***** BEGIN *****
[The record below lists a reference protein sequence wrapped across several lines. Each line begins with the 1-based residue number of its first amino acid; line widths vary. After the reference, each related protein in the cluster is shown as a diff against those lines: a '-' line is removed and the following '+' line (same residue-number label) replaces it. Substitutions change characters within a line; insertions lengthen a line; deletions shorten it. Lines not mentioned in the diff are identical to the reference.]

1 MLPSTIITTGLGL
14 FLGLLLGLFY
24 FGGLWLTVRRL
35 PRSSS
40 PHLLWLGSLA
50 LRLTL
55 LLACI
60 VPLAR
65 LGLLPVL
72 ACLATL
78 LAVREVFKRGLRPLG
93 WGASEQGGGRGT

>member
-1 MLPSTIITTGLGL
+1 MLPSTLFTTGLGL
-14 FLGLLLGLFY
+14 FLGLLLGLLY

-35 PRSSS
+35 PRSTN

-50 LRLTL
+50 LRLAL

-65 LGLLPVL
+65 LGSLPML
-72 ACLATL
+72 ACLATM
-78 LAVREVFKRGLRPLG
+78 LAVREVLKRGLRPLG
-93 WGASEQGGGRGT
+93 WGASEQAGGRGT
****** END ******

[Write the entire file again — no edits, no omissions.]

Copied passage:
[The record below lists a reference protein sequence wrapped across several lines. Each line begins with the 1-based residue number of its first amino acid; line widths vary. After the reference, each related protein in the cluster is shown as a diff against those lines: a '-' line is removed and the following '+' line (same residue-number label) replaces it. Substitutions change characters within a line; insertions lengthen a line; deletions shorten it. Lines not mentioned in the diff are identical to the reference.]

1 MLPSTIITTGLGL
14 FLGLLLGLFY
24 FGGLWLTVRRL
35 PRSSS
40 PHLLWLGSLA
50 LRLTL
55 LLACI
60 VPLAR
65 LGLLPVL
72 ACLATL
78 LAVREVFKRGLRPLG
93 WGASEQGGGRGT

>member
-1 MLPSTIITTGLGL
+1 MLPSTLFTTGLGL
-14 FLGLLLGLFY
+14 FLGLLLGLLY

-35 PRSSS
+35 PRSTN

-50 LRLTL
+50 LRLAL

-65 LGLLPVL
+65 LGSLPML
-72 ACLATL
+72 ACLATM
-78 LAVREVFKRGLRPLG
+78 LAVREVLKRGLRPLG
-93 WGASEQGGGRGT
+93 WGASEQAGGRGT